In the LRC: Made In India

Made in India
by Megan Connolly*

Made in India, a film by Patricia Plattner, describes a grassroots story with interviews of the six founding members of the Self Employed Women’s Association (SEWA).

The film describes how Indian women face discriminating laws and customs, insufficient access to credit, lack of social benefits, inadequate health and child care, and a lack of education and training.

SEWA was founded on the principle that women needed organizing- instead of depending on welfare- in order to live. Their objectives are just the opposite of the discrimination Indian women face; they seek to give women employment, income, child and health care, ownership, nutritious food and an education.

Founded in Ahmedabad, a downtrodden Indian town on the edge of the Gujarat Desert, SEWA was essentially created to give women a chance to become independent. The organization successfully developed a cooperative bank, which now supports over 60,000 women. These women collectively decide who receives loans from the bank by considering when the members are getting married, who is sick, etc., and plan the loans accordingly.

The money the members make come from jobs that SEWA offers; jobs that are essential to sustaining the community. Some women are the ‘health sisters’, those who collect recyclables and cash them in for money. Other women work for environmental restoration planting 100,000 seeds annually, creating tree cover. Other women work as vegetable vendors, embroiderers, or gum collectors.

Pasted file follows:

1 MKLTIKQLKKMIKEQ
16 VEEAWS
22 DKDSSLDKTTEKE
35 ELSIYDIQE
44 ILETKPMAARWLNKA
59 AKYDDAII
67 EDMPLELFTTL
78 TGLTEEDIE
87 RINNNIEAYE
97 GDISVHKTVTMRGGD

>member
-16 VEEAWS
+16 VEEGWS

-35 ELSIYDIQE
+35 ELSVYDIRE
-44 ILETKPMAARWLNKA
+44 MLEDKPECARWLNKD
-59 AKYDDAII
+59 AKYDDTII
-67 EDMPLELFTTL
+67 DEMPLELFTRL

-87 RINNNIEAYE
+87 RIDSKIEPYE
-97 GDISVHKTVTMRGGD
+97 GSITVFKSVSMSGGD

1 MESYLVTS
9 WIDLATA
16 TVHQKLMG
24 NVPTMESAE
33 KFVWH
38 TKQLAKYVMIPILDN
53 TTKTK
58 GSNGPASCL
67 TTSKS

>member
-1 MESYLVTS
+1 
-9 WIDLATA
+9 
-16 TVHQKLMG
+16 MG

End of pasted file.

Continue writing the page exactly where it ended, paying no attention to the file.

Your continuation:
SEWA has also successfully created a university, teaching women about economics, leadership, self-esteem, how to introduce themselves, how to organize, and Gandhian philosophy.

Women are often times met by opposition from their husbands, but because SEWA offers an economic benefit, the husbands often times become supportive.

Made in India offers a look into the power of grassroots organizations. To the SEWA women, the movement is a declaration of independence.

*Megan Connolly is a Moraine Valley student, who writes a regular column, “In the LRC,” for the student newspaper The Glacier. In this column, Ms. Connolly reviews and highlights new additions to the library’s collection. This article has been reprinted with permission.

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